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Juneteenth

Texans celebrate the abolition of slavery during Juneteenth. More than two months after the end of the Civil War (which ended April 9, 1865), it was proclaimed in Galveston by Major General Gordon Granger that slaves were to be freed on June 19, 1865.

There are different stories associated with the Juneteenth event. Some say it was not exactly known when slaves were set free and land-owners kept the declaration to themselves to force slaves to harvest spring crops, and others tell of a Black rider spreading the word from town to town setting slaves free throughout the month of June.

Juneteenth celebrations of Emancipation Day have been an important avenue for older generations to teach younger people about their struggles and victories since the remembrance began in 1866. Prompted by Frederick Douglass, President Abraham Lincoln issued the Emancipation Proclamation on January 1, 1863, decreeing freedom for slaves.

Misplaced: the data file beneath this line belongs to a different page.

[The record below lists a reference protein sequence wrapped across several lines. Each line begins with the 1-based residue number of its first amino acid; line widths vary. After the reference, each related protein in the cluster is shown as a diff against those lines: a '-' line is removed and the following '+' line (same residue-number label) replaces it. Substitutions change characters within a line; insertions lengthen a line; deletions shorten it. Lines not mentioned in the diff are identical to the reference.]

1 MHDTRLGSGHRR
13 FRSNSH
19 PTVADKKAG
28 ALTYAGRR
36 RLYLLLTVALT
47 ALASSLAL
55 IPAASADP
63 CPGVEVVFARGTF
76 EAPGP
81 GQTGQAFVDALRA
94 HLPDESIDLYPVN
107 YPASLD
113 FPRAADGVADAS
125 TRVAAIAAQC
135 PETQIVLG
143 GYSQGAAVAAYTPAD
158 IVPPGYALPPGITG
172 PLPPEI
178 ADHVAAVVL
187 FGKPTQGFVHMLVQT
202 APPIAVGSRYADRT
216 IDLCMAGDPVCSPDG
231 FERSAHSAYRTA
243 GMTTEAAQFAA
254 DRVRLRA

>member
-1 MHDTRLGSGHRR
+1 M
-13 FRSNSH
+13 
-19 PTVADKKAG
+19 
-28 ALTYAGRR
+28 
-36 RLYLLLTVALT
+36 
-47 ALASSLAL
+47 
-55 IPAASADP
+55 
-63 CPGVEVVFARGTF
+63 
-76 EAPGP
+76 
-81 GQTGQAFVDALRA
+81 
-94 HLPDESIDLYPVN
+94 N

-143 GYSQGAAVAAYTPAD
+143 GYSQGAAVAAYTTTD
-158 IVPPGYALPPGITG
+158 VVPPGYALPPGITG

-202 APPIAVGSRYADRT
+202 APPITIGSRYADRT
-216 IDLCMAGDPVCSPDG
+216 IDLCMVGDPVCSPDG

Today, families celebrate that freedom on June 19th, and the weekends in close proximity, with picnics, sports events and other outdoor activities in Texas, as well as neighboring Louisiana, Arkansas and Oklahoma. Popular public events include Juneteenth music festivals featuring important African American music genres such as gospel, jazz, blues and zydeco.

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